Yukon Denali ($46,550) is the upscale model that comes with a big 6.0-liter V8 engine, all-wheel drive, and a computer-controlled AutoRide suspension. The Denali comes equipped with nearly every desirable feature as standard equipment, including: heated, leather, 10-way power seats, On-Star driver assistance, 11-speaker Bose stereo with in-dash six-disc CD changer, thermostatically controlled climate control with rear heat and air conditioning, 17-inch alloy wheels, four-wheel anti-lock disc brakes, power windows and power door locks. The Denali is the luxury version of GM's full-size SUVs; only the Cadillac Escalade is more luxurious. Neither the powerful 6.0-liter V8 nor the full-time all-wheel-drive system is available on the Yukon SLE models, nor does Chevrolet offer anything comparable to the Denali in its Tahoe line. Denali options are limited to a sunroof ($1,000) and engine block heater ($35). The GMC Yukon XL is a long-wheelbase version of the Yukon, just as the Chevrolet Suburban is a long wheelbase version of the Tahoe. XL means extra long; the Yukon XL is based on the same platform as the Yukon, but it's stretched 14 inches in wheelbase and about 20 inches overall. While the Yukon can carry a lot of people or a lot of cargo, the Yukon XL can do both at the same time. The Yukon XL also offers a bigger towing capacity. (Look for a separate NewCarTestDrive.com review of the standard-wheelbase GMC Yukon and Yukon Denali.)

GMC offers the Yukon XL with two-wheel drive or four-wheel drive. It comes in two load ratings: The popular 1500 model is rated to tow trailers up to 8800 pounds with 2WD, or 8600 pounds with 4WD. The heavy-duty 2500 is rated to pull trailers up to 12,000 pounds in 2WD or 4WD. (Unless you're pulling heavy trailers, you'll want the 1500 model for its smoother ride quality.)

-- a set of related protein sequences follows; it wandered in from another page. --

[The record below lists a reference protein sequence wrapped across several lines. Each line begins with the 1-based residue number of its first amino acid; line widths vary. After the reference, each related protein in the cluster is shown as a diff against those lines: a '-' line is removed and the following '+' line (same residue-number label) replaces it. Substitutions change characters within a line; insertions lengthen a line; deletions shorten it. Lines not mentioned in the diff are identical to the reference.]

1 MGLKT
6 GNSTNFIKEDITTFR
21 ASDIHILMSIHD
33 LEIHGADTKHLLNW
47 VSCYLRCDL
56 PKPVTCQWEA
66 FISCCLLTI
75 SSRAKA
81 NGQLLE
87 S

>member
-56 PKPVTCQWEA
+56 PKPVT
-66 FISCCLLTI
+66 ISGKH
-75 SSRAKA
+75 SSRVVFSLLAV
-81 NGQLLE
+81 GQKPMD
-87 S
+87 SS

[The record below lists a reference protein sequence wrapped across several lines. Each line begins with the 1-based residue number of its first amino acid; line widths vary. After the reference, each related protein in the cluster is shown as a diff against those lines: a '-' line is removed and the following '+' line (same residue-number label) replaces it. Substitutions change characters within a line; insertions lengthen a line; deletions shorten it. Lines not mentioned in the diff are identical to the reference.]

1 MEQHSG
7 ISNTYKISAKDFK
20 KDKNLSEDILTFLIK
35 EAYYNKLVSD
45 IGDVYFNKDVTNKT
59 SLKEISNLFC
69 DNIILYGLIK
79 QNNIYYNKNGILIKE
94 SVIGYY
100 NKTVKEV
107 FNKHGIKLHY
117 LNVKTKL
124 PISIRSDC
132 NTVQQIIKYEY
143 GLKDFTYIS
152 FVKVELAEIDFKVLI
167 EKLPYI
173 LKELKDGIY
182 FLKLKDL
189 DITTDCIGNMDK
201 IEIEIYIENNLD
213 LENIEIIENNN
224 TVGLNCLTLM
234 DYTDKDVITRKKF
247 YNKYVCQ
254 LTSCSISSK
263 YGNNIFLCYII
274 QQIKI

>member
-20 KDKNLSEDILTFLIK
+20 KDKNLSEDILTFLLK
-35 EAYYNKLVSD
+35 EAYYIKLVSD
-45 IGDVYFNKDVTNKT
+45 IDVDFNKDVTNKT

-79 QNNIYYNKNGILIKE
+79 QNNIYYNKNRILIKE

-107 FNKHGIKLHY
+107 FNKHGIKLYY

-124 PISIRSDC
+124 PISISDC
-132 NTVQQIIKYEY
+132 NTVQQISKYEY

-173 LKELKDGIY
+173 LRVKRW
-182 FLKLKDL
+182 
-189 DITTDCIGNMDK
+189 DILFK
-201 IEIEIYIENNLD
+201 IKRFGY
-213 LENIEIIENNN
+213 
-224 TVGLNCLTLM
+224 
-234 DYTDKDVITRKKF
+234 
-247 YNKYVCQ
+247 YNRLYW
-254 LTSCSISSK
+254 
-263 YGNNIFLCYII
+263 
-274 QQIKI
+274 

Each of these variations is available in two trim levels, the already well-equipped SLE and even better-equipped SLT. 

Yukon XL Denali adds a bigger engine and a sophisticated full-time all-wheel-drive system to the Yukon XL. Denali also comes standard with nearly every option offered on the regular Yukon XL models. A distinctive grille, wheels, body cladding, and interior trim distinguish the Denali from the rest of the Yukon XL line. 

All Yukon XL 1500 models in SLE or SLT trim come with a 285-horsepower 5.3-liter Vortec V8. Yukon XL Denali comes only with a 320-horsepower 6.0-liter Vortec V8. 2500 models offer a choice of the 6.0-liter V8, or a monster 340-horsepower 8.1-liter big-block Vortec V8. 

All models come with an electronically controlled four-speed automatic transmission. 

Yukon XL 4WD models use a fairly conventional part-time system GM calls Autotrac; it uses a two-speed transfer case that locks front and rear axle speeds together in four-wheel-drive mode. This is the traditional kind of four-wheel drive that is considered best for serious off-road driving. Pressing a button switches the system to an Auto 4WD mode that automatically shifts torque between the front and rear wheels as conditions demand. A locking rear differential is optional. 

Denali comes with a more sophisticated full-time all-wheel-drive system that uses a planetary center differential set for a 38/62 front/rear torque split; a silicone viscous coupling unit progressively locks up if one axle or the other starts to slip. This is all contained in a cast-magnesium housing that saves 15 pounds compared to the standard 4WD system. Aluminum front and rear prop shafts save even more weight and minimize vibration. A locking rear differential is standard on the Denali. 

Prices start at $36,157 for the 1500 and $37,529 for the 2500. Add about $2600 for 4WD. Two different SLT packages are offered, one adding $2105, and the other $3273, to the cost of an SLE. Denali is priced at $48,050, but includes every possible option except an engine-block heater ($35), power sunroof ($1000), and second-row bucket seats ($490).